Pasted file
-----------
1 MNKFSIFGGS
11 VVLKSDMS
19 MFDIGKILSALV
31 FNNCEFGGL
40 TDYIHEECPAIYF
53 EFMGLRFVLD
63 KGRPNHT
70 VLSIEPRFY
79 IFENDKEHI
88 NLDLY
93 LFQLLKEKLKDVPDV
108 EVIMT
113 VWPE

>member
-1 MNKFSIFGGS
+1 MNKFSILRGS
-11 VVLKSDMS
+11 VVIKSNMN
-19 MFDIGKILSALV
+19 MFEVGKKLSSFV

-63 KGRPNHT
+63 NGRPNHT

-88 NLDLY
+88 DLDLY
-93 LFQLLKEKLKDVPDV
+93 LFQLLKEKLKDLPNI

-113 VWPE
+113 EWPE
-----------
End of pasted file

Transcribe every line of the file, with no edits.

1 MNKFSIFGGS
11 VVLKSDMS
19 MFDIGKILSALV
31 FNNCEFGGL
40 TDYIHEECPAIYF
53 EFMGLRFVLD
63 KGRPNHT
70 VLSIEPRFY
79 IFENDKEHI
88 NLDLY
93 LFQLLKEKLKDVPDV
108 EVIMT
113 VWPE

>member
-1 MNKFSIFGGS
+1 MNKFSILRGS
-11 VVLKSDMS
+11 VVIKSNMN
-19 MFDIGKILSALV
+19 MFEVGKKLSSFV

-63 KGRPNHT
+63 NGRPNHT

-88 NLDLY
+88 DLDLY
-93 LFQLLKEKLKDVPDV
+93 LFQLLKEKLKDLPNI

-113 VWPE
+113 EWPE